2.1 Investigate mechanisms that give rise to hypoxia by coupling with field observations and ocean circulation model.
2.2 Promote the study of biology and ecology of HAB species, especially taxonomy, and physiology
2.3 Develop a basic technique for early warning system of hypoxia and HABs by means of easy detection techniques of HAB species, monitoring, and mathematical models.
2.4 Enhance monitoring of macro- and microplastic pollution and exchange the information as part of the on-going scheme of international collaboration.
2.5 Develop chemical pollution markers of plastic debris using model organisms, and investigate the direct (e.g. feeding, entanglement) and indirect (e.g., absorbed chemicals) impacts of plastic pollution on marine organisms and ecosystems.
2.6 Establish international network to enhance educational and capacity building activities for marine chemical pollution issues.
3. Physical Oceanography and modelling
In marine ecosystems, dissolved and particulate matters, including plankton, are advected and diffused by ocean currents. Understanding physical process is essential to reproduce the past and to forecast the future of marine ecosystem issues, such as eutrophication, hypoxia, HABs, plastic pollution, and recruitment of fish larvae. Physical circulation models coupled with an ecosystem model or particle tracking model are key tools for understanding local and regional dispersion/expansion of emerging issues. At the same time, physical oceanographic observation is essential to develop and validate the model, and data-assimilation based on monitoring can reproduce realistic ocean physical phenomena. It is expected to develop regional oceanographic models at INOSs, to understand the dynamics of marine ecosystems and the mechanisms of change. The physical oceanographic models will accelerate the accumulation of knowledge obtained from different disciplinary sciences. Enhancement of the capacity to develop and/or utilize physical oceanographic models is also essential because the number of mathematical modelers are insufficient to examine the physical processes of important marine ecosystems in the SEA.
3.1 Develop high-resolution physical oceanographic models with chemical and biological components for each key area of eutrophication, hypoxia, and plastic pollution.
3.2 Develop a monitoring system for physical oceanographic properties and undertake interdisciplinary observation for data assimilation of the model.
3.3 Enhance capacity to develop and use physical oceanographic models through training courses and educational visits in institutes with advanced modeling capabilities.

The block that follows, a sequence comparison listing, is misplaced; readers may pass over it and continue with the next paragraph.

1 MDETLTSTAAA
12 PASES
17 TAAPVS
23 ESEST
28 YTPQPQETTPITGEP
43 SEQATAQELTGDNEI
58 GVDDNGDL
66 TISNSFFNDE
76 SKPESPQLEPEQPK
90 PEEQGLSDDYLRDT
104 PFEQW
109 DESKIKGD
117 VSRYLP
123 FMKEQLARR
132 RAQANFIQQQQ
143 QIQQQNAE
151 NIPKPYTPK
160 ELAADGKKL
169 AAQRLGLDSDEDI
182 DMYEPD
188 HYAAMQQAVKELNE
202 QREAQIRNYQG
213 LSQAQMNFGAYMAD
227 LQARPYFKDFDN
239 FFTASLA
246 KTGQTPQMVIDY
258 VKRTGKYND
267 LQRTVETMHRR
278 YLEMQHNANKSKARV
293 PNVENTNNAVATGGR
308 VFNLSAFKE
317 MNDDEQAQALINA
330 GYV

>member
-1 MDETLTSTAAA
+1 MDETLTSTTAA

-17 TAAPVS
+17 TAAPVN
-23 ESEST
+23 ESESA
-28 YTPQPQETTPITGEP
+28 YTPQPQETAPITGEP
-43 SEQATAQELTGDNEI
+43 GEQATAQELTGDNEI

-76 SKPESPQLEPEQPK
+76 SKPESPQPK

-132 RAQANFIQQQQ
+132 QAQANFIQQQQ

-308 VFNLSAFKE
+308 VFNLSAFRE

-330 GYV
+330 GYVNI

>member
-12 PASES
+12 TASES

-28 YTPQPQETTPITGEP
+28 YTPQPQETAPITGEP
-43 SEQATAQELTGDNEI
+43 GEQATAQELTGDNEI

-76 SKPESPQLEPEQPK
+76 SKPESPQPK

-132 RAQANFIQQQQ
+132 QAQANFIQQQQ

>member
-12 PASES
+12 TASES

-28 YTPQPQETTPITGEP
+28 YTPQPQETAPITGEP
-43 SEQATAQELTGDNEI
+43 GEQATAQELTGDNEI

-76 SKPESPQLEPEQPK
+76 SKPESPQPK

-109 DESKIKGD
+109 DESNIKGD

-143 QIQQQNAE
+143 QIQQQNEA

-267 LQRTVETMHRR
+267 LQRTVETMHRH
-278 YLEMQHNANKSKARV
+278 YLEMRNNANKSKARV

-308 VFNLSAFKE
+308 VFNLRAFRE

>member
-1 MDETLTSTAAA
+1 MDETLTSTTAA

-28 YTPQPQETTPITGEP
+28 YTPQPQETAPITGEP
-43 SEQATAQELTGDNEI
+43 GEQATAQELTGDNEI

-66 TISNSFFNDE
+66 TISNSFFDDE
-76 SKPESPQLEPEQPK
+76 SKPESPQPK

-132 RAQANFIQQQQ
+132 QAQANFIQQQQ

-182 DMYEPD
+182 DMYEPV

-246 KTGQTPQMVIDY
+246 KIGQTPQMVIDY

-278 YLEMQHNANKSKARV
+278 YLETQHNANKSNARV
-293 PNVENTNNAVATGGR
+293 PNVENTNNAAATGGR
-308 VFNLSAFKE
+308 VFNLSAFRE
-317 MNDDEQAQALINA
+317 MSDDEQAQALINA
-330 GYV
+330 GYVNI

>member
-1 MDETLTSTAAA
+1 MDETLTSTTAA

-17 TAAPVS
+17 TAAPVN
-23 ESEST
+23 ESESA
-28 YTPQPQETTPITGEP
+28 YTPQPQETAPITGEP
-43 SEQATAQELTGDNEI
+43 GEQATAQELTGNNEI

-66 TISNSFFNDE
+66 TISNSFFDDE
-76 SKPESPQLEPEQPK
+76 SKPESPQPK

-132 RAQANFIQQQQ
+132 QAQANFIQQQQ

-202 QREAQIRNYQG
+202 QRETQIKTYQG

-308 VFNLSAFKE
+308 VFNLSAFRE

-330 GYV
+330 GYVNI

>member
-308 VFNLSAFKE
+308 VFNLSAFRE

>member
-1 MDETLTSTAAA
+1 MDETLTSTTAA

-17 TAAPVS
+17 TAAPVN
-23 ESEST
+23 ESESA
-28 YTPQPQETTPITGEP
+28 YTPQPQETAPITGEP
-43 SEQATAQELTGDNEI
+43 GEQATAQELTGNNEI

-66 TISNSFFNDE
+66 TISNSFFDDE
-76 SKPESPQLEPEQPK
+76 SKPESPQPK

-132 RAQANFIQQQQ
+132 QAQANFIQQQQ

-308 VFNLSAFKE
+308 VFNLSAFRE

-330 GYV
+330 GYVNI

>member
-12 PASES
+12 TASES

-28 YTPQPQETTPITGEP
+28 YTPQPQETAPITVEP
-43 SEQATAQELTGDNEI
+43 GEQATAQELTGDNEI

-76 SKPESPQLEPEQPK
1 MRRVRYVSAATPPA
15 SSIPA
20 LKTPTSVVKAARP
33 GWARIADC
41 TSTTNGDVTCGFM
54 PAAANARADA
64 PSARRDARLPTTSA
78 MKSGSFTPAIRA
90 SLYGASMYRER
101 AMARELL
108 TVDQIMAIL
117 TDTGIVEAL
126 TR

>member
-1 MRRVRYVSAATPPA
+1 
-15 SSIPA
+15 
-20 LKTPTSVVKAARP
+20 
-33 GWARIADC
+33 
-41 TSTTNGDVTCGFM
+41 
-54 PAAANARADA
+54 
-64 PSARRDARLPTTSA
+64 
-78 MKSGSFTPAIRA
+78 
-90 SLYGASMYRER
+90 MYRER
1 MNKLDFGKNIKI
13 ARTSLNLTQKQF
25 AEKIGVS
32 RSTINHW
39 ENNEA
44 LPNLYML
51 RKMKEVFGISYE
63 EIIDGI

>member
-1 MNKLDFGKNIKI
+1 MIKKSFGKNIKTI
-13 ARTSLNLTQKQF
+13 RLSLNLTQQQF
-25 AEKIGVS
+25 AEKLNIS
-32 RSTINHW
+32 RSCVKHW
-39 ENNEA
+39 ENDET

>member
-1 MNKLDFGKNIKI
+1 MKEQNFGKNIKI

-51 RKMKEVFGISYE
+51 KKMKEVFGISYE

4. Social-ecological systems
To reach the goal of the Ocean Decade and SDG14, we need to change our society and encourage people to use marine ecosystems in sustainable ways. To achieve these changes in SEA, understanding the social/economic/legal background of marine sectors in each country is one of the most important prerequisites.
To solve social-ecological issues, the collaborative research of scientists and stakeholders (co-design, co-research and co-delivery) is an effective approach. Several conditions are important for effective collaborative research: 1) the social literacy of marine ecosystems, such as ecosystem services, ecosystem structure, mechanism of change, resiliency and vulnerability, and 2) effective outreach so that scientific knowledge is shared with decision makers, stakeholders and the general public.
Because ecological and social systems are both inherently fluctuating, and our knowledge of these systems is still limited, an adaptive approach (or so-called PDCA cycle) is indispensable. Citizens can participate in monitoring and data collection activities, as well as the interpretation of scientific knowledge for adaptive management. Citizen science is an effective approach to collect data, enhance scientific literacy, and increase social participation as part of the collaborative research and to achieve SDG 14.
4.1 Enhance understanding about the social background (legal, economic, cultural, etc.) of Southeast Asian countries’ marine sectors.
4.2 Develop effective marine science outreach, and enhance the scientific literacy of society.
4.3 Facilitate citizen science for data-collection, monitoring, and the interpretation of marine science for society